Washington residents had long supported outlawing alcohol and adopted statewide prohibition in 1916 and supported the establishment of National Prohibition in 1920. But it became apparent that many Washingtonians weren't going to let others prohibit them from their freedom to enjoy a drink.
An important figure in helping quench the thirst caused by prohibition was Roy Olmstead, who had joined the Seattle Police Department in 1907 and quickly rose to become sergeant in 1910. He was active in many arrests of bootleggers and rumrunners, saw how disorganized their operations were, and realized that bootlegging could be very profitable if properly organized and operated.
Olmstead began his own bootleg operation as a side-line but was soon arrested and lost his job in law enforcement. Thus, he turned to bootlegging as a full-time and highly successful occupation. Within a short period of time Roy Olmstead's business became one of Puget Sound's largest employers, utilizing office workers, bookkeepers, collectors, salesmen, dispatchers, warehousemen, mechanics, drivers, rum running crews, and legal counsel. He chartered a fleet of vessels, had numerous trucks and automobiles, and even purchased a farm to cache the contraband liquor. Before long, Roy Olmstead's organization was delivering 200 cases of Canadian liquor to the Seattle area daily, and grossing about $200,000 a month.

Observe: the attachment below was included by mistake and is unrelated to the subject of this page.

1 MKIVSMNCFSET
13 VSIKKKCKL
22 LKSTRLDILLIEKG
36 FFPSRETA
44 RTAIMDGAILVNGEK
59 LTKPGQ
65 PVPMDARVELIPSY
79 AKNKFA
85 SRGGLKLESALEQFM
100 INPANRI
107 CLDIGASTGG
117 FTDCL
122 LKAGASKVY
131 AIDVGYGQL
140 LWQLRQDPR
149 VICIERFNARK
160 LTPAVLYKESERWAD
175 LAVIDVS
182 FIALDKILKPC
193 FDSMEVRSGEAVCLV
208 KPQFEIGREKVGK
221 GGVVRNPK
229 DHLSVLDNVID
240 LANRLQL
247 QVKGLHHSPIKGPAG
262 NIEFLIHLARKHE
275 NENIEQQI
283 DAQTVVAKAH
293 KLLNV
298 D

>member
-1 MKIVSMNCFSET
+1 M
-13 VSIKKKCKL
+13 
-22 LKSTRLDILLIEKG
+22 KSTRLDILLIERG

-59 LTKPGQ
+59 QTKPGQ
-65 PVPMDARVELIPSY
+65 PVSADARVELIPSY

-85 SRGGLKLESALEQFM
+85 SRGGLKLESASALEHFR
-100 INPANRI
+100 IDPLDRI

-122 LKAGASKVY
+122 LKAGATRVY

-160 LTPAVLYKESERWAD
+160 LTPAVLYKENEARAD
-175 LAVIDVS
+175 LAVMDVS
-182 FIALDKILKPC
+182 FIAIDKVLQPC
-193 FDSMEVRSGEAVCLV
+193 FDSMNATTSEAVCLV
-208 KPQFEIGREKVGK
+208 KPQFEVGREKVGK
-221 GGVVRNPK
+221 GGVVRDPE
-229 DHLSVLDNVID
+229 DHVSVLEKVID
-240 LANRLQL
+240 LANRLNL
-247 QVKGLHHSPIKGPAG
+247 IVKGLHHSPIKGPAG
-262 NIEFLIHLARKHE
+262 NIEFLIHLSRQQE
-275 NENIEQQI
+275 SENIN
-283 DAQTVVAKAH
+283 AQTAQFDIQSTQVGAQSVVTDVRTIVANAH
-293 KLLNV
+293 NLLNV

An informant led to Olmstead's arrest in 1924, but bootlegging continued uninterrupted by many others who took Olmstead's place.
Although we can now look back at Prohibition as a colorful period in our past, its effects were ugly. It led to widespread corruption of law enforcement officers, usually through bribes. That led to a lack of respect for Prohibition in particular and law in general.
It became fashionable for women, for the first time in history, to drink and it created an undesirable pattern of drinking -- consuming less often but much more heavily. People didn't go to a speakeasy to enjoy a drink leisurely with a meal but to guzzle alcohol while it was available.
The quickly made alcohol often contained lead toxins from careless production as well as creosote and sometimes even embalming fluid. Consumers sometimes suffered paralysis, blindness or even death.
Residents came to realize that Prohibition threatened health and safety, reduced morality, led to widespread crime, and promoted undesirable drinking patterns. In short, Prohibition was not only ineffective but also counterproductive. Washington oters first repealed state prohibition laws in 1932 and then ratified the 21st Amendment when given the opportunity the next year.
Filed Under: Prohibition